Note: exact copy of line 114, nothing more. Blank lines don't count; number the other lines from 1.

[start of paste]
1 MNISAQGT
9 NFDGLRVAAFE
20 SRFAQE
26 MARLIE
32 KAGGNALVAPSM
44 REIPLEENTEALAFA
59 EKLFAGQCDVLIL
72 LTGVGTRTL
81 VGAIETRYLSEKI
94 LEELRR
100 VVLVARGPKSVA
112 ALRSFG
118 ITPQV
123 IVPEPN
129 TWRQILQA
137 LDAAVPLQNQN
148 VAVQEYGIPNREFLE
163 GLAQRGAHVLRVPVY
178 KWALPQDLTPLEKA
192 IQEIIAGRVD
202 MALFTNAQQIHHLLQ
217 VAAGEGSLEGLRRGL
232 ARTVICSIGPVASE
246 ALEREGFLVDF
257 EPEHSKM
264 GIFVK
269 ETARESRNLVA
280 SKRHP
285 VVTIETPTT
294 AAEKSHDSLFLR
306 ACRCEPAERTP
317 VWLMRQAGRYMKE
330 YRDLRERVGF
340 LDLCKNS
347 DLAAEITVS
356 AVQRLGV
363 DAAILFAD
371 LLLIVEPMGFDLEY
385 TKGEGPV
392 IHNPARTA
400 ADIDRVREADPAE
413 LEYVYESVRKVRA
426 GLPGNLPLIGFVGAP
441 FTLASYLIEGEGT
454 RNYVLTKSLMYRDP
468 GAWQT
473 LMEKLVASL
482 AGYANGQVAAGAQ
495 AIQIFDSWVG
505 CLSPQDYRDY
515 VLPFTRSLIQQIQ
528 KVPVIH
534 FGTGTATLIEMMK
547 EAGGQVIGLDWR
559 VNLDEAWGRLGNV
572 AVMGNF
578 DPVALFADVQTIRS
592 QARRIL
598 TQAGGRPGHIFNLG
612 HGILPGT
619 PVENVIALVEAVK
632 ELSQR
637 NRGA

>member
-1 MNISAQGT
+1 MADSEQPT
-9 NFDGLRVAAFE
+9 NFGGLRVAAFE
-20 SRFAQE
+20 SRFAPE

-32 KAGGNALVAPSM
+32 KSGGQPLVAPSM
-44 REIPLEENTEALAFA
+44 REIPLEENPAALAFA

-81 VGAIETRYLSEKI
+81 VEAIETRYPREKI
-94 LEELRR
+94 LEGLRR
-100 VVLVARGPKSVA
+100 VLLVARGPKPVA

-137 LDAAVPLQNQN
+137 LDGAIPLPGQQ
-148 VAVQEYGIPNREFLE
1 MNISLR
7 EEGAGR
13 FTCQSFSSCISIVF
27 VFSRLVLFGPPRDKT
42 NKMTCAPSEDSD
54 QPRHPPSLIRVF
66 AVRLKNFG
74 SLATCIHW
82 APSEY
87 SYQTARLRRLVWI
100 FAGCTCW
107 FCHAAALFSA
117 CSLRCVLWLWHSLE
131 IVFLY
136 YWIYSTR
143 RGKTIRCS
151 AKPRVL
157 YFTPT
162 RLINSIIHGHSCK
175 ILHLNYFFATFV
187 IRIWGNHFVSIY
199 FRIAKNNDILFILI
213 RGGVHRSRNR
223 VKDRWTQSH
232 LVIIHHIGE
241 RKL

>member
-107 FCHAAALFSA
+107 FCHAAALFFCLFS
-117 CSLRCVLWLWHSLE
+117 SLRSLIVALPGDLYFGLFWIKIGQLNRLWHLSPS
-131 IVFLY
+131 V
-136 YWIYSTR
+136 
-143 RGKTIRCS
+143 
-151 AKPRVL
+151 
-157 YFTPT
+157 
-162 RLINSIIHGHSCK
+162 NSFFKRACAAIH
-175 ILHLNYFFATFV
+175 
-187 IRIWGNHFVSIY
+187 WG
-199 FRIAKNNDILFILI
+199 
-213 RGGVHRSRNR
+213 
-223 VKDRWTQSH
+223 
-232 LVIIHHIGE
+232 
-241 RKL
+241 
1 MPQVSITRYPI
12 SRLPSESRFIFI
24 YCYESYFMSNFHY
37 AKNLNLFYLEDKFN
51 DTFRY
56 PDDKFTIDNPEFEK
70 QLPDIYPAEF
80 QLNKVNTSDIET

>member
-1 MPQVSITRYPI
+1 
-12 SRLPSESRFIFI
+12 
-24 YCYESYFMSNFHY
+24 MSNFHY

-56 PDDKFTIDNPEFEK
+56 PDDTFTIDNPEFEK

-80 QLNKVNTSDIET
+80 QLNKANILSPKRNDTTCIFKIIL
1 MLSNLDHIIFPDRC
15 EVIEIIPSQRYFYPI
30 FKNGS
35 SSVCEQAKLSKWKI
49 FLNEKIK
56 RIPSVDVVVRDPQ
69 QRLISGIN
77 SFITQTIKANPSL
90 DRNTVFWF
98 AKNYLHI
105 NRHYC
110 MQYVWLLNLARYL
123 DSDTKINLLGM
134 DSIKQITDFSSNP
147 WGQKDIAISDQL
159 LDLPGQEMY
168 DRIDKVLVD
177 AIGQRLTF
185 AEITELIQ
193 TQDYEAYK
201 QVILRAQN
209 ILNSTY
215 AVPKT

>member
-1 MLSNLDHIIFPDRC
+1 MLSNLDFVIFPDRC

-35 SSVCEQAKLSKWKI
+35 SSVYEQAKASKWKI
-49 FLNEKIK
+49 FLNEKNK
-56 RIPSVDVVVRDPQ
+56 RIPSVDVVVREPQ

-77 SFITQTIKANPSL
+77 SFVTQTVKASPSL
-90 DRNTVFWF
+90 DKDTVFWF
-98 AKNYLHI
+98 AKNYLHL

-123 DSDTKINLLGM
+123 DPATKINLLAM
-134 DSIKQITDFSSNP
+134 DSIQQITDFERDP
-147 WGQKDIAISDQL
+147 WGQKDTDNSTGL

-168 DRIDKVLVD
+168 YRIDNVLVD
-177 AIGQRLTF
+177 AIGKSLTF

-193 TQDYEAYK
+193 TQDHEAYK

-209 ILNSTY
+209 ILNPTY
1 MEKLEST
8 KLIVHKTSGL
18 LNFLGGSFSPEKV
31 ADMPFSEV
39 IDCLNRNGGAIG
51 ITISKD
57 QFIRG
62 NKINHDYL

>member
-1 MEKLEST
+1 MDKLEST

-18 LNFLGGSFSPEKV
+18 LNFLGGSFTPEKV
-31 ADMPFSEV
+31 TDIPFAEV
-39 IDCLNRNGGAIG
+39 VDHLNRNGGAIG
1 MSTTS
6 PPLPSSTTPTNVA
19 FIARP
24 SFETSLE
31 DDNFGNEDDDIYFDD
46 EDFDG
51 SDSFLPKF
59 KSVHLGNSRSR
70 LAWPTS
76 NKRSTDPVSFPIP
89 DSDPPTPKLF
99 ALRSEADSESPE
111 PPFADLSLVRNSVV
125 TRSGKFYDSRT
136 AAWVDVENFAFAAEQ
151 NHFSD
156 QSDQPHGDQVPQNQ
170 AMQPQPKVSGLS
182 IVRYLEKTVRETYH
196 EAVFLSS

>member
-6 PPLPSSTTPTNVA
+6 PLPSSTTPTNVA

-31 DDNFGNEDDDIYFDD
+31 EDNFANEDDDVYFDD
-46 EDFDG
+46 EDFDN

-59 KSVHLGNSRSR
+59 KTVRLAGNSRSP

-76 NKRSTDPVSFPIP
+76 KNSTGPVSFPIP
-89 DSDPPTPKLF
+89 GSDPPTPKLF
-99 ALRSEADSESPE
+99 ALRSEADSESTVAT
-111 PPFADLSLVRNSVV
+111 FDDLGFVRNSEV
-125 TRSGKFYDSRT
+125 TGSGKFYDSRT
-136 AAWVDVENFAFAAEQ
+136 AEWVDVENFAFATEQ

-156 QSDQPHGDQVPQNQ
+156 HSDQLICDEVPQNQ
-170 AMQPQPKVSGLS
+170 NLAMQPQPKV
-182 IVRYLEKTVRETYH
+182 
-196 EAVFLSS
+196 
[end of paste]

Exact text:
+117 SLRSLIVALPGDLYFGLFWIKIGQLNRLWHLSPS